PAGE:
Educating the Next Generation of Nurses in the Metaverse

While the metaverse may seem like an unlikely place to train new nursing students, in actuality, all signs point to it as the next frontier for today’s nursing education programs. Consider the possibilities—in the virtual world, nursing educators can train unlimited numbers of students on everything from interacting interpersonally with patients to performing complex procedures.

Although hype on how it can be used certainly abounds, and, in some cases surpasses what is practical in the real world, virtual reality (VR) nonetheless is showing enormous promise in healthcare today. Among its many applications is the use of VR in the classroom, with 38% of nursing institutions planning to invest in VR technology this year.1

Greater interest in VR comes at a time when schools are feeling pressured to turn out more practice-ready nurses with the clinical judgment skills to make in-the-moment clinical decisions. It is an alarming fact that nursing programs have found it increasingly difficult to graduate nurses at the rate required to offset the decline in the nursing workforce. Ironically, as the need for nurses increases, nursing schools are turning away students in record numbers. In 2020 alone, nursing schools turned 80,521 qualified students away due to a shortage of clinical sites, faculty, and other resource constraints.2

The shortage of clinical sites also means that students simply can’t get the hands-on clinical time required through a traditional approach. Research shows that students who have developed fundamental nursing skills in a virtual environment are likely to feel more comfortable and confident with live patients, improving their readiness while minimizing the harm that may result from interventions in real clinical settings.3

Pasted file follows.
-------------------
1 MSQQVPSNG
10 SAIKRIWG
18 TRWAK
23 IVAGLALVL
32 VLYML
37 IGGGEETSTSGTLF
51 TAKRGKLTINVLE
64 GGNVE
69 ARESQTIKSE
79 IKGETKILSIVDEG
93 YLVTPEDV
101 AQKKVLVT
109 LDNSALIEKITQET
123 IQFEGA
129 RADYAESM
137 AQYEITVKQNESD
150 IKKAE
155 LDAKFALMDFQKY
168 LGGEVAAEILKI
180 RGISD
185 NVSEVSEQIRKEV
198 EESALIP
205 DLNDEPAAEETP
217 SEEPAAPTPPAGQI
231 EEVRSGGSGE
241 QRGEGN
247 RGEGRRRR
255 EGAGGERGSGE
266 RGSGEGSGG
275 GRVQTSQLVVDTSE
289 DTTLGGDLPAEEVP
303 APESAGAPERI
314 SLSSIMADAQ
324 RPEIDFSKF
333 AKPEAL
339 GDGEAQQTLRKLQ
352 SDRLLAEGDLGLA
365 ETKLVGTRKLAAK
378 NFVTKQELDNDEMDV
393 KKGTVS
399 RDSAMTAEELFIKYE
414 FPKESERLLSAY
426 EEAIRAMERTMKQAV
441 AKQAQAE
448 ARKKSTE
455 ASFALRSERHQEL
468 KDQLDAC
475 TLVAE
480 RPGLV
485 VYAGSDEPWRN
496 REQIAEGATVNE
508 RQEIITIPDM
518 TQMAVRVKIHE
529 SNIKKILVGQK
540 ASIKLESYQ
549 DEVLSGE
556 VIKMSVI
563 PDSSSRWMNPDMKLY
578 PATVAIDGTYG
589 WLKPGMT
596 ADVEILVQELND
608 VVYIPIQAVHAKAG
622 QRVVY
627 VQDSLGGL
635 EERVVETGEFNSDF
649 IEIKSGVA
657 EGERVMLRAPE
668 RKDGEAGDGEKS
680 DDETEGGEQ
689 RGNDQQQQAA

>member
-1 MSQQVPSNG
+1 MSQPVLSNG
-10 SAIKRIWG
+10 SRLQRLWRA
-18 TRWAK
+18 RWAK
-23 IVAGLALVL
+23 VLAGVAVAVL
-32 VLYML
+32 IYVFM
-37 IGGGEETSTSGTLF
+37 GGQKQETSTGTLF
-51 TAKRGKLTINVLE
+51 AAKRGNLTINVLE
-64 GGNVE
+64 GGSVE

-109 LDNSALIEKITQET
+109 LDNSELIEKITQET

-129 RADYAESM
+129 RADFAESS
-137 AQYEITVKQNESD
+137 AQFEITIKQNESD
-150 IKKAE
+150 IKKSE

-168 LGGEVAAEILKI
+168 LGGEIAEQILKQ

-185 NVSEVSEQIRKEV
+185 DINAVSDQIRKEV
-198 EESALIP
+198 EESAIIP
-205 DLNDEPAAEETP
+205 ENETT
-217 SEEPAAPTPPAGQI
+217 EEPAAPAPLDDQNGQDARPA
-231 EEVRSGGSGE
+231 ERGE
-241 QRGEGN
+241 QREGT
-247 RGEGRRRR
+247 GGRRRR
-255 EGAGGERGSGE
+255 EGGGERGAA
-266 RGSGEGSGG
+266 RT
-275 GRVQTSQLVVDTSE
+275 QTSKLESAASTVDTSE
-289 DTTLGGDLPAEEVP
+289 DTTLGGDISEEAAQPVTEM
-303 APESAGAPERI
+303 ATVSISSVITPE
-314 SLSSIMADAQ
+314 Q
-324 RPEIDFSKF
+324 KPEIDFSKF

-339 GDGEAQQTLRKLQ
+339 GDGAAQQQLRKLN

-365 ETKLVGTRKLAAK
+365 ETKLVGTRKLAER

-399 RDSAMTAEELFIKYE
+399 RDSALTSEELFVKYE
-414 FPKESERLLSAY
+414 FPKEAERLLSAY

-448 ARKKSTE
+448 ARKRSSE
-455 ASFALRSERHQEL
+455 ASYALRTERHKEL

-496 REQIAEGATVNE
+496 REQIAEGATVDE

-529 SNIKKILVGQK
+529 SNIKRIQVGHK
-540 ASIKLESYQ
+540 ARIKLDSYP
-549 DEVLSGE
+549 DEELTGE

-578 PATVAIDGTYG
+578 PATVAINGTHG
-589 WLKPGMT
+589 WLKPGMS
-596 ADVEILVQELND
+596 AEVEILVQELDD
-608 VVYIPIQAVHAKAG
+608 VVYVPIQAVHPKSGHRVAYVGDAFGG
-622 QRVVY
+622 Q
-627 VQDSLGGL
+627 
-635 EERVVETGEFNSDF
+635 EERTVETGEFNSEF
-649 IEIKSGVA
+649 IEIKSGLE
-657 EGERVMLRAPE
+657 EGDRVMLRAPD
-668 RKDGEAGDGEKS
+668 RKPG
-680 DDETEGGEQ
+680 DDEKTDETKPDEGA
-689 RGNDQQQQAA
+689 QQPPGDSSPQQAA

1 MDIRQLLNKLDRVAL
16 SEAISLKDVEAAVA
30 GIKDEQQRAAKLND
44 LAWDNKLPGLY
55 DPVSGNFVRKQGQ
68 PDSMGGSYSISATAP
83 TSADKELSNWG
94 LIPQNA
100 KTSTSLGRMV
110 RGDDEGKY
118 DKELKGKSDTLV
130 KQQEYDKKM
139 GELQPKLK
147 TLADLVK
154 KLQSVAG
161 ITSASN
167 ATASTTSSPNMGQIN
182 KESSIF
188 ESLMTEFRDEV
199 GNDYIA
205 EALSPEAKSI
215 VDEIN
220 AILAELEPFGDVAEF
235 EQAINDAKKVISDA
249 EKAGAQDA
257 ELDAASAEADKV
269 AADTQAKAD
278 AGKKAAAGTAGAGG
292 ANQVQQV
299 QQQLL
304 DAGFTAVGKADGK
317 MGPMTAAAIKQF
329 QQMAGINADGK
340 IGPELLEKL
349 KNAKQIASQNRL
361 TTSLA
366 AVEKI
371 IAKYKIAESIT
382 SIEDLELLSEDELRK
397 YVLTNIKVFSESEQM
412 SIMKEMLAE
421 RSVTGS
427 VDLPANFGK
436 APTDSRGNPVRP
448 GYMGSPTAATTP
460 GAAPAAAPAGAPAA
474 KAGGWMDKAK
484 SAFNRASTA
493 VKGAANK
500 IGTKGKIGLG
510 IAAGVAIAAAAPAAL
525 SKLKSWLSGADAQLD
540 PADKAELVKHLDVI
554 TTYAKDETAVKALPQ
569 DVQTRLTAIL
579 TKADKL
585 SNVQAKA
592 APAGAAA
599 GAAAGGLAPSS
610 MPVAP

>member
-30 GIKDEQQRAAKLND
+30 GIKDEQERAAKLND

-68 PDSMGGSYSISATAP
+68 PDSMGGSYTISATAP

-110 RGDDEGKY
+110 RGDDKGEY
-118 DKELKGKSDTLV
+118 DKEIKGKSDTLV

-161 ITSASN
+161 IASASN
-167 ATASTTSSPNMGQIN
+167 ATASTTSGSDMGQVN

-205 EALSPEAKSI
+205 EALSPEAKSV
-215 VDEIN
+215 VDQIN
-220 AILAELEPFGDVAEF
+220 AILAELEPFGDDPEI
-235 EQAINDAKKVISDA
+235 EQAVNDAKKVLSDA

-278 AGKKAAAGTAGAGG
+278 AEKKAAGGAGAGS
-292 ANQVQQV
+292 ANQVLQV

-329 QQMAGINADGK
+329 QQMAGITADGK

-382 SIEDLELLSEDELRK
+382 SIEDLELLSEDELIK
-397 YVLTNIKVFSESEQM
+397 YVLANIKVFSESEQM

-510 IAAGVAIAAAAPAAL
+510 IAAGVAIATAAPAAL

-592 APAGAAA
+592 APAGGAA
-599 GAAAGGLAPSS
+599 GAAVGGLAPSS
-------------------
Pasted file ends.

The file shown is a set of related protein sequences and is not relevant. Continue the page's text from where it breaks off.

VR Boosts Student Readiness for Real-world Practice

Over the past few years, many virtual applications for nursing students have proven their viability to provide the patient interaction and hands-on clinical time students need to meet graduation requirements. These resources have quickly proven that they are here to stay. Immersive VR training provides students with a safe-to-fail environment where they can participate in different patient scenarios and have experiences that have never been available before.

For example, students may enter a hospital room to take a patient’s blood pressure or start an IV. They can move around the patient’s bed, interact with the patient, and decide on the best angle to approach them. Importantly, the student can be presented with multiple patient scenarios, requiring that they make judgments, shift priorities as care needs change, and perform interventions on virtual patients to gain experience without jeopardizing safety.

While nothing will replace real-world clinical experiences, providing a supplemental and experiential way of learning is key to today’s learners. The experience allows the student to interact with objects in a virtual environment and feels like they are physically there. It also allows them to learn critical skills such as communication, collaboration, and decision-making, helping to build confidence as they prepare for licensure exams and transition to caring for actual patients. All of this is taking place in a context where teachers can review and provide feedback in real time.

Exercises Are Growing in the Metaverse, With More to Come

Undoubtedly, COVID-19 has accelerated the shift to virtual learning. However, this transition was underway, albeit more slowly, before the pandemic. But as schools frantically transitioned to virtual learning during the pandemic, the era of a hybrid experience was permanently ushered in. The “classroom of the future” fully leverages technology to deliver students a variety of learning experiences that engage students and help them assess, acquire, and manage their knowledge. By 2025, a full one-third of institutions will have adopted technologies that build skills such as clinical judgment, problem solving, innovation, digital literacy, and adaptability.1